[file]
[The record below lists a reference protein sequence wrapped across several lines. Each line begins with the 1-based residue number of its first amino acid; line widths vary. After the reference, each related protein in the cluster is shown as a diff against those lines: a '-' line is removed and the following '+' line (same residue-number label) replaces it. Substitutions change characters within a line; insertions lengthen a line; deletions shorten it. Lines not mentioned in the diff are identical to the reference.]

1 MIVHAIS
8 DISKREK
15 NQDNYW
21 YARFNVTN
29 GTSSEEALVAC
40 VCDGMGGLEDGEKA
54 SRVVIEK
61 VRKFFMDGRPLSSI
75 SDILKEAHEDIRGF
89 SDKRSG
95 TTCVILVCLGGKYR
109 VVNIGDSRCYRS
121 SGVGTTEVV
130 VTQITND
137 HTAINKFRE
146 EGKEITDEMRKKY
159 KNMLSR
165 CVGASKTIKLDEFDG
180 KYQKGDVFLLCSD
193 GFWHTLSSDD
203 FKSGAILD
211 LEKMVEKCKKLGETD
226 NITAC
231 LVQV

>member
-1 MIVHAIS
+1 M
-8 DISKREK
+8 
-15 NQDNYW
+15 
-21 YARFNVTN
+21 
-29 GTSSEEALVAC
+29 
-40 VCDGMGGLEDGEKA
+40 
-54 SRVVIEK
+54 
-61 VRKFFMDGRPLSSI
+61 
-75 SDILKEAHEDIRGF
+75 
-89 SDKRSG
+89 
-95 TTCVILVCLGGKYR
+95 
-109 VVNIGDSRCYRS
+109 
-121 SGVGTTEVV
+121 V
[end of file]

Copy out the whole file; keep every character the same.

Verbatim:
[The record below lists a reference protein sequence wrapped across several lines. Each line begins with the 1-based residue number of its first amino acid; line widths vary. After the reference, each related protein in the cluster is shown as a diff against those lines: a '-' line is removed and the following '+' line (same residue-number label) replaces it. Substitutions change characters within a line; insertions lengthen a line; deletions shorten it. Lines not mentioned in the diff are identical to the reference.]

1 MIVHAIS
8 DISKREK
15 NQDNYW
21 YARFNVTN
29 GTSSEEALVAC
40 VCDGMGGLEDGEKA
54 SRVVIEK
61 VRKFFMDGRPLSSI
75 SDILKEAHEDIRGF
89 SDKRSG
95 TTCVILVCLGGKYR
109 VVNIGDSRCYRS
121 SGVGTTEVV
130 VTQITND
137 HTAINKFRE
146 EGKEITDEMRKKY
159 KNMLSR
165 CVGASKTIKLDEFDG
180 KYQKGDVFLLCSD
193 GFWHTLSSDD
203 FKSGAILD
211 LEKMVEKCKKLGETD
226 NITAC
231 LVQV

>member
-1 MIVHAIS
+1 M
-8 DISKREK
+8 
-15 NQDNYW
+15 
-21 YARFNVTN
+21 
-29 GTSSEEALVAC
+29 
-40 VCDGMGGLEDGEKA
+40 
-54 SRVVIEK
+54 
-61 VRKFFMDGRPLSSI
+61 
-75 SDILKEAHEDIRGF
+75 
-89 SDKRSG
+89 
-95 TTCVILVCLGGKYR
+95 
-109 VVNIGDSRCYRS
+109 
-121 SGVGTTEVV
+121 V